- the mention that the data is encrypted, which of course it isn't, since they couldn't inference. They mean in flight, which hopefully _everything_ is, so it's irrelevant

it will defer to the server a _lot_, if you just consider the capability they can fit on that phone
  • uoaei
  • ·
  • 2 weeks ago
  • ·
  • [ - ]
Considering they spent the first half of that segment throwing shade at people who claim privacy guarantees without any way to verify them, Apple hopefully will provide a very robust verification process.
Like they've done in the past, huh?

They talk about "independent experts" a bit, which I remember being hindered (and sued?) by them rather than supported.

  • uoaei
  • ·
  • 1 week ago
  • ·
  • [ - ]
Yep initiatives like these have a nasty habit of being underfunded and deprioritized.
You can only go into so much detail in that format for that audience. I was happy that they simultaneously posted a much more technical deep dive: https://security.apple.com/blog/private-cloud-compute/
Regarding OpenAI, has Apple in its history ever relied so heavily on a 3rd party for software features?

(TSMC for hardware, but it seems very un-Apple to be so dependent upon someone else for software capabilities like OpenAI)

Google Maps in the early days of iOS?

Anyway it seems like a small subset of Siri queries utilize ChatGPT, the vast majority of functionality is performed either locally or with Apple's cloud apparently.

They were also pretty explicit about planning to support other backend AI providers in the future.

The OpenAI reference came at the end, and it appears it's mostly a fallback... an option, that users must explicitly allow every time. Hardly a dependency. Most of the time, it will be on-device or apple-hosted in "private compute cloud", not connected to OpenAI at all.
They did it with Google Maps and YouTube. They also do this with the search engine used in Safari.

I believe they will just provide an interface in the future to plugin as a Backend AI provider to trusted parties (like the search engine) but will slowly build their own ChatGPT for more and more stuff.

As with Google Maps, my guess is that they will only rely on it long enough to get their own LLM offer up to parity, at which point it might still be there as an option but there will be very little need for users to activate it.

Also, it seems that most of Siri's improved features will still work without it (though perhaps less well in same cases) -- and therefore Apple is not fully dependent on it.

OG iPhone had Google as Maps provider and YouTube both within Apple shells and the branding downplayed in Maps case

That’s the only case I can think of where it’s an external tech you’re making requests to, usually it’s things like Rosetta made out of Apple IIRC but integrated internally

> Rosetta is made out of Apple IIRC but integrated internally

Don’t think that’s right. I think Rosetta was always made inside Apple.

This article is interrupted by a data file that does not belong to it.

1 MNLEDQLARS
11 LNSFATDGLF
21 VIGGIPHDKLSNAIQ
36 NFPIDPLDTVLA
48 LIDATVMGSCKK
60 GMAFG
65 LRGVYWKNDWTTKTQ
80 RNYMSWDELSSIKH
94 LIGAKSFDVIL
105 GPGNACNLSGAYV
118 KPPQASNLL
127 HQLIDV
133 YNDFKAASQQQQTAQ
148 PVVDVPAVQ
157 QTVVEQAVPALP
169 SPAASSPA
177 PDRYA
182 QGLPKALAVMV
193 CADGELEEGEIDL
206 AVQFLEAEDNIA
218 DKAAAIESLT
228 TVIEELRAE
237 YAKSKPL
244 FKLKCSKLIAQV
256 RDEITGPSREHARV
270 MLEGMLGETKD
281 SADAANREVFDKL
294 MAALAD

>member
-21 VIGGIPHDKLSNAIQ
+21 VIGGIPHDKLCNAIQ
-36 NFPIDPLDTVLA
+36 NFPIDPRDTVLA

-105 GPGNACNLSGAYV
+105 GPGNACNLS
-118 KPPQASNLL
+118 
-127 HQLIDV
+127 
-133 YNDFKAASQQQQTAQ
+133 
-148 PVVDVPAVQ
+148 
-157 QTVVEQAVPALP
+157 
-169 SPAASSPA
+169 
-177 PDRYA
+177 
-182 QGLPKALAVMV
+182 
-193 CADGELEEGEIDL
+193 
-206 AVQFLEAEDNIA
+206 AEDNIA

https://en.wikipedia.org/wiki/Rosetta_(software)

Perhaps mixing it up because of Rosetta Stone?

https://en.wikipedia.org/wiki/Rosetta_Stone_(software)

> Transitive is providing the engine used in Apple's Rosetta software, which translates software for its current machines using PowerPC processors so it can run on forthcoming Intel-based Macintoshes. "We've had a long-term relationship with them," Transitive Chief Executive Bob Wiederhold said Tuesday.

https://www.cnet.com/tech/services-and-software/the-brains-b...

Thank you for the correction. For those wanting to know more, the technology was called QuickTransit.

https://en.wikipedia.org/wiki/QuickTransit

Rosetta 2 may have been developed in-house, though. That bit isn’t yet clear.

  • ·
  • 2 weeks ago
  • ·
  • [ - ]
That might be smarter than we initially give it credit. By leaving the “safer” (read: harder to get wrong) things to their own models and then the more “creative” stuff to an explicit external model, they can shift blame: “Hey, we didn’t made up that information, we explicitly said that was ChatGPT”. I don’t think they’ll say it outright like that. Because they won’t have to.
Maybe I missed something but it doesn't sound like OpenAI is powering any of this except the optional integrations.
Seems like the OpenAI integration is a nice-to-have, but mostly separate from Super-Siri?
OpenAI seems like the last-chance fallback - in which case, they've already done the exact same thing with Siri trying to Google search your request if it couldn't do anything with it.
Google Maps, YouTube, on the original iPhone?
But those were standalone apps.

This AI capability is integrated throughout the entire OS and Apps.

It's now part of the "fabric" of iOS.

Only in response to some classes of requests. They didn’t go into detail about when but they said that the local Siri LLM would evaluate the request and decide if it could be services locally, in their private cloud AI, or would need to use OpenAI. Then it would pop up a requesting asking if you want to send the request to OpenAI. It doesn’t look like that would a particularly common occurrence. Seems like it would be needed for “answerbot” type of requests where live web data is being requested.
  • mholm
  • ·
  • 2 weeks ago
  • ·
  • [ - ]
The majority of this is local AI with nothing to do with openAI. Only particularly complex requests go to them